Dr. George Cire, the Clinical Manager for Bone Anchored Solutions at Cochlear Americas, explains in a Ask-the-Expert question on www.AudiologyOnline.com that, [This condition] will begin and usually is contained in the basal turn of the cochleaAs the disease invades the otic capsule a concomitant sensorineural [hearing] loss will appear. Break it down, the condition is usually confined to the middle ear, however can spread into the cochlea causing a more serious and permanent nerve hearing loss.
Although the cause of otosclerosis is unknown, research has shown it tends to run in families and may be hereditary. According to the National Institute on Deafness and Communication Disorders (NIDCD), on average, a person who has one parent with otosclerosis has a 25 percent chance of developing the disorder. If both parents have otosclerosis, the risk goes up to 50 percent. Research has also shown that white, middle-aged women are more at risk than others.
As Richard Thomas reported the symptoms of Otosclerosis may vary, often appearing gradually and unnoticed by the patient for some time. Common symptoms that may occur with the disease may include: gradual loss of hearing low-pitched sounds, dizziness or balance problems and/or tinnitus (ringing in the ears).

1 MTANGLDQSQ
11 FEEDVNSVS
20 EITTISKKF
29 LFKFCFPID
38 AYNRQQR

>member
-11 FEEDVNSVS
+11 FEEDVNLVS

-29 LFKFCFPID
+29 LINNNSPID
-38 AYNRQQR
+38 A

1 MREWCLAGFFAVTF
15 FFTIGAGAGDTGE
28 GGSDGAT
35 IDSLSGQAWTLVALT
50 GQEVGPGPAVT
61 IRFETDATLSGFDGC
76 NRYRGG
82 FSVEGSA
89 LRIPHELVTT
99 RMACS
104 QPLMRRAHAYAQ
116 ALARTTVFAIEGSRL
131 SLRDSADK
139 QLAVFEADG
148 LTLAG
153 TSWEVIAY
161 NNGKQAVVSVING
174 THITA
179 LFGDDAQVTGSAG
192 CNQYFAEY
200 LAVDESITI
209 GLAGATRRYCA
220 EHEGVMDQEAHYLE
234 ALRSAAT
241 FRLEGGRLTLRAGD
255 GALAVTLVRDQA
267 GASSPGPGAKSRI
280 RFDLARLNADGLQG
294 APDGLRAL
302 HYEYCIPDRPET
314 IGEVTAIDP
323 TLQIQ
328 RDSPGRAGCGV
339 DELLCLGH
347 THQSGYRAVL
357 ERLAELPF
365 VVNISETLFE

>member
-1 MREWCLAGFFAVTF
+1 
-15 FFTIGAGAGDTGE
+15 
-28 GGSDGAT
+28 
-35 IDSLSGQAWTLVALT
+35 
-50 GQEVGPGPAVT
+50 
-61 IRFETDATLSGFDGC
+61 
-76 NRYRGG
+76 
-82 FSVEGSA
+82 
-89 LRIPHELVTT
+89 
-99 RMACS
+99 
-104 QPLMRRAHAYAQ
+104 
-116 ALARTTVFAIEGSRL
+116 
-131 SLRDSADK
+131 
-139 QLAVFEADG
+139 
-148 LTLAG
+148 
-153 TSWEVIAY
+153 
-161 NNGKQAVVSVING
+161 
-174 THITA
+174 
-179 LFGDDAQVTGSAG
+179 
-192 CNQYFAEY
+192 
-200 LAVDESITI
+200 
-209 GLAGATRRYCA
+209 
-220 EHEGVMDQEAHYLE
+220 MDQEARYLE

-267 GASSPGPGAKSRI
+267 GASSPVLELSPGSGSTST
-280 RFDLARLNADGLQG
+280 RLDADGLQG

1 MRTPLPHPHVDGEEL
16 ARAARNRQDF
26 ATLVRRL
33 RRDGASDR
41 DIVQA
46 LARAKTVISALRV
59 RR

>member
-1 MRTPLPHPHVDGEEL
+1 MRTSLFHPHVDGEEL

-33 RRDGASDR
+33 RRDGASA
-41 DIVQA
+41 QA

Dr. Cire states, Radiographic studies (high-resolution CT scans) may sometimes reveal the otosclerotic lesion. In non-technical terms, the condition leaves scarring that may be detected with a CT scan. However, depending on the degree of scarring caused by nerve deafness, the lesions (scars) may not be visible.
Is There a Treatment for Cochlear Otosclerosis?
There is no cure for Otosclerosis. The key to managing Otosclerosis is detecting the disease while it is still only affecting the middle ear, as surgery may be an option to correct any conductive hearing loss that may have occurred. According to Dr. Cire, once the disease has invaded the inner ear causing sensorineural hearing loss, the hearing loss can be managed slowed down through the use of a sodium fluoride regimen. This is used as an attempt to retard or prevent further sensorineural hearing loss. This treatment is not a cure but a management technique. And the sooner treatment begins, the higher the chances for success.
There are a number conditions or environmental factors that may cause the loss of hearing traumatic injury to the inner ear, excessive noise exposure, diseases like cochlear otoschlerosis and, lets not forget, age. Body parts wear out over time and the hearing mechanism is no different.
The take home message? Get your hearing tested, especially if you have noticed any sort of change in your ability to hear. And if Twelve Angry Men happens to tour your city, grab some tickets. Both Richard Thomas performance on stage and his advocacy for those with hearing loss deserve a big two thumbs up from this reviewer.